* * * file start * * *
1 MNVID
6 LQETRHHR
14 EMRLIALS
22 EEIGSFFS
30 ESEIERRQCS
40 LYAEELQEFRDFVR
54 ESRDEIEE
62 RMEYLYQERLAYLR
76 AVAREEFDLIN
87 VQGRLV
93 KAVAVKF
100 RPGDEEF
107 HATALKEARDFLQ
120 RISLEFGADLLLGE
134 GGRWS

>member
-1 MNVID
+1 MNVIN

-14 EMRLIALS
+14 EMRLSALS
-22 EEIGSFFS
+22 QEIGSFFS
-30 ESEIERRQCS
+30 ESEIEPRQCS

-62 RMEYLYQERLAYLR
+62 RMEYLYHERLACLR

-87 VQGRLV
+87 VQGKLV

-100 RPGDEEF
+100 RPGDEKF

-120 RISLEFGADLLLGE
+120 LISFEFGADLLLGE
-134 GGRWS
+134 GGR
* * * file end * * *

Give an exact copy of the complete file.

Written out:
1 MNVID
6 LQETRHHR
14 EMRLIALS
22 EEIGSFFS
30 ESEIERRQCS
40 LYAEELQEFRDFVR
54 ESRDEIEE
62 RMEYLYQERLAYLR
76 AVAREEFDLIN
87 VQGRLV
93 KAVAVKF
100 RPGDEEF
107 HATALKEARDFLQ
120 RISLEFGADLLLGE
134 GGRWS

>member
-1 MNVID
+1 MNVIN

-14 EMRLIALS
+14 EMRLSALS
-22 EEIGSFFS
+22 QEIGSFFS
-30 ESEIERRQCS
+30 ESEIEPRQCS

-62 RMEYLYQERLAYLR
+62 RMEYLYHERLACLR

-87 VQGRLV
+87 VQGKLV

-100 RPGDEEF
+100 RPGDEKF

-120 RISLEFGADLLLGE
+120 LISFEFGADLLLGE
-134 GGRWS
+134 GGR